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When Pravin Gordhan left office, his longtime colleagues at the South African Revenue Service were soon after ejected from the tax collection unit. The key weapon used at the time was the supposed existence of a “rogue spy unit”. But since Gordhan’s reappointment, the case for his dispatched colleagues, as well as himself, has been strengthened by the Press Ombudsman’s ruling the allegations were without substance. The big question since has asked when, and if, Gordhan would follow this up and reinstate the dispatched colleagues. Donwald Pressly cuts straight to the chase, saying Pravin has no option but to fire the current commissioner at SARS Tom Moyane, as the rogue spy investigation has no base, which he ordered, while Moyane was a political appointment at the time. – Stuart Lowman
By Donwald Pressly*
26 January 2016 – It is quite clear that South African Revenue Service Commissioner Tom Moyane is President Jacob Zuma’s man. He was appointed by him. Just like a myriad of appointments made by the president to state bodies, Moyane can be expected to do the president’s bidding.
There was a lot of talk – at the time of the unfortunate appointment of Des van Rooyen as Finance Minister in December last year – that the director general of the Treasury, Lungisa Fuzile, who is not a Zuma man, would get the axe. But as soon as Gordhan was back in the hot seat, so to speak, Fuzile was safe. Gordhan declared him a jolly good chap, so he now is politically protected.
Getting away with madness
Had the president got away with the madness over Van Rooyen, Moyane would today be safe and Fuzile would be unsafe. But the political game in the ruling ANC has changed. Moyane is now on the back foot and he is fighting for his job (as is the president). In the case of the treasury and its related institutions, like SARS, Gordhan needs to be listened to. He doesn’t want Moyane to restructure SARS, which means that more top independent people will lose their jobs. It is as simple as that. If Moyane gets his way, it will be bad news for Gordhan and bad news for the good people in government. It will be bad news for the nation.
For the sake of South Africa and the integrity of SARS – which has had a good reputation of being fair and balanced thanks to the hard work put in by Gordhan when he was SARS commissioner from 1999 to 2009 – Moyane must move on. One can’t have a senior official of government dictating terms to the political principal, being Gordhan. Already ten officials at SARS have resigned – including a former acting commissioner Ivan Pillay – in the last eighteen months. (It just so happens that Moyane was appointed in September 2014.)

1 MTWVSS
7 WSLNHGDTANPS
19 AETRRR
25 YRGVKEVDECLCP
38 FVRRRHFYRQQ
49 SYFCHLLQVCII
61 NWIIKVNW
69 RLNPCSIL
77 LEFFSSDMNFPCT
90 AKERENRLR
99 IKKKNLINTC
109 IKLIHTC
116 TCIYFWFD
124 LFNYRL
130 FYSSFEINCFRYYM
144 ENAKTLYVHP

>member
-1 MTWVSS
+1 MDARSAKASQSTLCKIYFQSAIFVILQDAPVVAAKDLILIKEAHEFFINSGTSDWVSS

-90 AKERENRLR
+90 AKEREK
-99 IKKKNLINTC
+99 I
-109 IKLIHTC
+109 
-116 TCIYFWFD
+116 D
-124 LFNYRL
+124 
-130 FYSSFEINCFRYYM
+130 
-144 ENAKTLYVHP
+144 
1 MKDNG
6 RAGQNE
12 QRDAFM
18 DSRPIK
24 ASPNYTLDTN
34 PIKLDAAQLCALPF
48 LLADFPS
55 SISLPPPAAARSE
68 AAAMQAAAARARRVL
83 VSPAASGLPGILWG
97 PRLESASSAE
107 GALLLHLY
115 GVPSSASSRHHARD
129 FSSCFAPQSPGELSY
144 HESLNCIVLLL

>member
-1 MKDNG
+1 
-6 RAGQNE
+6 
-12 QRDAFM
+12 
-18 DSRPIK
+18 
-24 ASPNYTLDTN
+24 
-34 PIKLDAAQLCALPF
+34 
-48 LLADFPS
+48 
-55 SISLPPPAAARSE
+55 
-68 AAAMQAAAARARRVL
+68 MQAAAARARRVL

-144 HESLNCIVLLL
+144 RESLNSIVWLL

Fear, intrigue and subterfuge
We will, perhaps, never know exactly what went on in SARS. Talk of a rogue unit – allegedly connected somehow with Gordhan – which was meant to undermine President Jacob Zuma. It has been dismissed as a fiction by Gordhan. Even Gordhan’s former right hand man, SARS spokesman Adrian Lackay, resigned his job in protest over the rogue unit debacle. He told a parliamentary committee last year that there was no rogue unit at SARS and it had never spied on President Zuma. There was much evidence that an investigating unit at SARS played a key role in probing a number of prominent tax dodgers.
Gordhan said at a press conference in Pretoria on December 14 (the day after his reappointment to his old job) that the KPMG investigation ordered by Moyane into the rogue unit – had no foundation. “They are based on a leaked document that even I haven’t seen.”
Moyane wouldn’t divulge the details of the report at parliament last year. He did say, however, that there was an “operation of (a) national research group and the high risk investigation unit” which worked in a covert manner and created a climate “of fear, intrigue and subterfuge” within the service.
* Donwald Pressly is Editor of Cape Messenger, an online site focused on Western Cape business-related news. He has corresponded from parliament for 23 years. He is also secretary general of the Cape Town Press Club.
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